By Patience Abeck

LILONGWE-(MaraviPost)-The latest Bank Lending Survey by the Reserve Bank of Malawi (RBM) has revealed that demand for loans went up between July and December 2018.

Results of the study have revealed that the increase in the demand for loans and credit lines emanated from all economic agents such as households, small and medium enterprises (SMEs)and large enterprises.

It says the increase in the demand for loans by households was mainly due to improved consumer confidence, increase in consumption expenditure and housing market prospects in a relatively stable macro-economic environment.

With regard to SMEs, the major contributing factors for the perceived increase were inventory and working capital requirements, fixed capital investments and stable macro-economic environment.

For large enterprises, the study says banks cited fixed asset acquisition as well as inventory and working capital requirements as some of the drivers for the increase in the demand by large enterprises.

The survey results show that existing and new customers were perceived to have contributed to increase in demand for loans and credit lines.

“The majority of banks perceived an increase in short-term loans, similar to the March 2018 survey. Meanwhile, perceptions regarding the demand for long-term loans was mixed as some banks reported that it increased whilst others indicated that it remained unchanged,” reads part of RBM report as quoted in the Daily Times .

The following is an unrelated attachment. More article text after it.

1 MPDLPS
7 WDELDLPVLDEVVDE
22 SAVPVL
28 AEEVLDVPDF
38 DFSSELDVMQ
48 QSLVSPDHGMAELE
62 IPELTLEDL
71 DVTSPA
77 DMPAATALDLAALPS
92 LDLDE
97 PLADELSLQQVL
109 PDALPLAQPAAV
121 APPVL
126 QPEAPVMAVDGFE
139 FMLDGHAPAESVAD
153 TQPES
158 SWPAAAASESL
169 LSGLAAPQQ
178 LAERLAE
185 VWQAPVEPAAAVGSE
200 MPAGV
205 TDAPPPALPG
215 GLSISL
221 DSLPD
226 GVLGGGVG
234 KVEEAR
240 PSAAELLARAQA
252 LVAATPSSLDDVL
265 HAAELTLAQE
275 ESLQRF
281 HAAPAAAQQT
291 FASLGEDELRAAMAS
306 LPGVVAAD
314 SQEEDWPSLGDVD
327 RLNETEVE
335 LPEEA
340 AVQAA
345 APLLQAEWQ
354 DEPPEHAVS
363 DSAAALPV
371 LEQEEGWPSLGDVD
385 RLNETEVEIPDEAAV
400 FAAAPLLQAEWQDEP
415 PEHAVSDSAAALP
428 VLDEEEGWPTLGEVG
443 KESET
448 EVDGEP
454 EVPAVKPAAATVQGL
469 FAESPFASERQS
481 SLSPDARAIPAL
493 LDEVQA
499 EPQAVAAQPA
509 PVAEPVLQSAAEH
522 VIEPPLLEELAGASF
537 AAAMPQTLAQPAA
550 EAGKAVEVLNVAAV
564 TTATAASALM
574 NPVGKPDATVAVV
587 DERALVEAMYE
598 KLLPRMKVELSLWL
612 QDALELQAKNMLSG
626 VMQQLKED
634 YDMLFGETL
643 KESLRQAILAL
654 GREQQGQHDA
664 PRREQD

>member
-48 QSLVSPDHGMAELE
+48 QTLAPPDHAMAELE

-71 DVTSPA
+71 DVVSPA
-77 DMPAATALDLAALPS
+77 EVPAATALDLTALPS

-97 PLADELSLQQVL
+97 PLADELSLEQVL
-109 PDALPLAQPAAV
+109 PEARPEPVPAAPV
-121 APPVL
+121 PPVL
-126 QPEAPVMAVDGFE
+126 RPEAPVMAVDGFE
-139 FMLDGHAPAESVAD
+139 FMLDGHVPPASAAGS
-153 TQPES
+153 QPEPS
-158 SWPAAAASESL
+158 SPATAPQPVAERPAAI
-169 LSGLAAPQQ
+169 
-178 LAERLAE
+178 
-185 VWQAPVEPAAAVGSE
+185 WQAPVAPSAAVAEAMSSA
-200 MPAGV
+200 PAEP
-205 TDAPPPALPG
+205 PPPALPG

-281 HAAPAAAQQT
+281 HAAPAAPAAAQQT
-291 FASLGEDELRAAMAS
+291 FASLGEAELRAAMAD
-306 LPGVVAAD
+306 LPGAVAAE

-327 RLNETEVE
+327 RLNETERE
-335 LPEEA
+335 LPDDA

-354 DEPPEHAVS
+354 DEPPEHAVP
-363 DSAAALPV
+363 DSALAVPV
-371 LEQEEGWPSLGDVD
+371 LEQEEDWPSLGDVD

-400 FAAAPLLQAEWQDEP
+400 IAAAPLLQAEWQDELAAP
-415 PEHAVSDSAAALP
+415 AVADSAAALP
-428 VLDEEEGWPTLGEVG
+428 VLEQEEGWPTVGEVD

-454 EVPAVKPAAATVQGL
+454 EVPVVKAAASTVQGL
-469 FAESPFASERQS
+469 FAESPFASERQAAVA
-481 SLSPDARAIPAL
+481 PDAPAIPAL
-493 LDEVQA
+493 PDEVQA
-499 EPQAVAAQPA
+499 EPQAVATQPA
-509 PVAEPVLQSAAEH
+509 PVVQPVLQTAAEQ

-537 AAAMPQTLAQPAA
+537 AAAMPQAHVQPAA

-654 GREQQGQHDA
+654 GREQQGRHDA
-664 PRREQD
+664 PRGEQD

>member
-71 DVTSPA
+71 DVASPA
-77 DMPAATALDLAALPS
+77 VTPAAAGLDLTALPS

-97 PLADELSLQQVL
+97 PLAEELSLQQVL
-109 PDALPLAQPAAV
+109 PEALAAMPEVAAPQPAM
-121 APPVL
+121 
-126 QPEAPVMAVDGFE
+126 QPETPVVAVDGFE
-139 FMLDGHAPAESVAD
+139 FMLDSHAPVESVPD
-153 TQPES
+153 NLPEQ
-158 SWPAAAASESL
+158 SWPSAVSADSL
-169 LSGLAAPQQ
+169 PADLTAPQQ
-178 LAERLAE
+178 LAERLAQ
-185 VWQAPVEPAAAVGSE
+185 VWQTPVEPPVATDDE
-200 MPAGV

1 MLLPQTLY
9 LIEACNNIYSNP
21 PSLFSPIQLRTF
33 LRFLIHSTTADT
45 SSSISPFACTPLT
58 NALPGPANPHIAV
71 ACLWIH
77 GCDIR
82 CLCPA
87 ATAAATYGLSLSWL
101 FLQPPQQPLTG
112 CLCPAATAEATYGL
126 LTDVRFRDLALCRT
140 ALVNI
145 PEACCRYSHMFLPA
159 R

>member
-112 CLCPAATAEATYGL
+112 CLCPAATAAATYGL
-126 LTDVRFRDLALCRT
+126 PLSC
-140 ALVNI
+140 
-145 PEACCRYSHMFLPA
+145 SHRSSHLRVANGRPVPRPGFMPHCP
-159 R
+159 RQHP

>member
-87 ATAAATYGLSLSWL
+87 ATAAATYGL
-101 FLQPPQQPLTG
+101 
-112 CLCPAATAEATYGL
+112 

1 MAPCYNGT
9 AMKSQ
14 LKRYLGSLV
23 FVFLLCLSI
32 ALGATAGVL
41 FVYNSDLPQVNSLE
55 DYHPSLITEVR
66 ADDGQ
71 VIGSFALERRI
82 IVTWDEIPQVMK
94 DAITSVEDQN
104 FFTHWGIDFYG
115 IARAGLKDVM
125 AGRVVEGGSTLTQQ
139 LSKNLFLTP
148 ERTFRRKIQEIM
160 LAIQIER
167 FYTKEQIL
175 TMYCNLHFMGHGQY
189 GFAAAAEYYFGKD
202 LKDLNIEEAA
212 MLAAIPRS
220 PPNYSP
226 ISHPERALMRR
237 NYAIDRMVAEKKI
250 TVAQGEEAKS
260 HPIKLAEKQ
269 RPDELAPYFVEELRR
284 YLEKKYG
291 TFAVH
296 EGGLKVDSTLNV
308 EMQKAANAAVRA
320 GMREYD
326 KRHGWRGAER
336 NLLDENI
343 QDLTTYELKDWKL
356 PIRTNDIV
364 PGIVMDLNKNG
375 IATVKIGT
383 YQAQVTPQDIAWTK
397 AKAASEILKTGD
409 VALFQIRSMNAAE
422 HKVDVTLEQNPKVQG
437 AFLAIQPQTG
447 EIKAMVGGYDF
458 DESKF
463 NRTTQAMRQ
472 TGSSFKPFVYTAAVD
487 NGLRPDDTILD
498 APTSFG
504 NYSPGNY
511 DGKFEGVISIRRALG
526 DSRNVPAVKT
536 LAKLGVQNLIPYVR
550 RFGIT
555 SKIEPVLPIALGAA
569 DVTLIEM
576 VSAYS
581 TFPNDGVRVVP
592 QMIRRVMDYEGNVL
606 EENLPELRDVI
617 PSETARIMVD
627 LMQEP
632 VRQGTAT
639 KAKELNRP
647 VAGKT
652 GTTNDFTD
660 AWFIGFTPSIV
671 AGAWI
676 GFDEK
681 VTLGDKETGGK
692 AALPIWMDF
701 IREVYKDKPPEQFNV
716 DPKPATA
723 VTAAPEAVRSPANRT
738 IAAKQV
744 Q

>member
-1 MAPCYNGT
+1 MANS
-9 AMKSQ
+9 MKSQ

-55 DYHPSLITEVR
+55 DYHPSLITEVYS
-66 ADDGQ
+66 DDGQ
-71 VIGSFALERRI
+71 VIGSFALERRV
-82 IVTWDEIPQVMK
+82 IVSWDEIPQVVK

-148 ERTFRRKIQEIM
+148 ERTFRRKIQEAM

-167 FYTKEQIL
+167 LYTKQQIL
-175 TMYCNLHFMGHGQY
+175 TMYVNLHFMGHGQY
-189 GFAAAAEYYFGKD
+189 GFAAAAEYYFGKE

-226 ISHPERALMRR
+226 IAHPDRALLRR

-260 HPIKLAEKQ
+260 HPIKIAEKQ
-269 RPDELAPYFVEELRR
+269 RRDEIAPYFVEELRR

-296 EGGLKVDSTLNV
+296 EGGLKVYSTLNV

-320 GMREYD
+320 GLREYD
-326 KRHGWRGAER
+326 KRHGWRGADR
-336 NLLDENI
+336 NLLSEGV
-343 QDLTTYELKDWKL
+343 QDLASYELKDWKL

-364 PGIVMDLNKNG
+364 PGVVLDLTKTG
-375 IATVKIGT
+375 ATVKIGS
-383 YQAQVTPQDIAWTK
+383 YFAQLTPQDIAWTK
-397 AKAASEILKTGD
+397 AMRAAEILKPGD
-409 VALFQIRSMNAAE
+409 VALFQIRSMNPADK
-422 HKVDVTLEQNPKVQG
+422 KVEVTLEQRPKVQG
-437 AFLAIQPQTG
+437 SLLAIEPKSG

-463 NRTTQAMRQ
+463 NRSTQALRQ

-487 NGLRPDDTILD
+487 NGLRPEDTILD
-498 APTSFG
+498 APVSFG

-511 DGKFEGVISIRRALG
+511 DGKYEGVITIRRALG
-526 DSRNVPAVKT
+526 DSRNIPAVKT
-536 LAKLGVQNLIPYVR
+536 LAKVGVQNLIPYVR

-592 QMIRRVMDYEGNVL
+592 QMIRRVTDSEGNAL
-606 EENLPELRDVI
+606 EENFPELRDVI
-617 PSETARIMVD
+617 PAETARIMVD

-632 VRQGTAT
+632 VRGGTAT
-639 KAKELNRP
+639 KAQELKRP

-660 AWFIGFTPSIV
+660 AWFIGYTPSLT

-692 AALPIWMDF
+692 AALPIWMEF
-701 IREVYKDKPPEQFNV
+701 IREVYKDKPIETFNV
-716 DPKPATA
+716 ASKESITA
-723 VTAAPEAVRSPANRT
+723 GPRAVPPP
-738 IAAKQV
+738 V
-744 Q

With regard to credit supply conditions, the majority of banks indicated that credit approval standards and conditions generally continued to tighten, particularly for large enterprises.

“This notwithstanding, credit standards and conditions were tighter for SMEs compared to households. Most banks cited bank’s margin on riskier loans, costs related to bank’s capital position, maturity of the credit provided, and size of the loans as the major factors affecting supply conditions,” RBM says.

According to the results, most responding banks anticipate credit standards and conditions to remain unchanged, though tight, over the next six-month period to June 2019.

A number of factors were cited to likely influence this outlook, among which are; initiatives undertaken by banks to increase loan extensions to SMEs, use of improved data from credit reference bureaus, working capital needs, fixed capital acquisition and increased economic activity in the run-up to 2019 general elections.

The survey results revealed that the majority of banks indicated that non-performing loans (NPLs) in the banking system decreased during the survey period.

The decrease was perceived to be mainly in the household and SMEs sectors and largely due to write offs.

The sector perceived to have the highest level of NPLs was manufacturing followed by transportation.

The survey was conducted by administering a qualitative questionnaire to all nine banks in Malawi. The response rate was 100 percent

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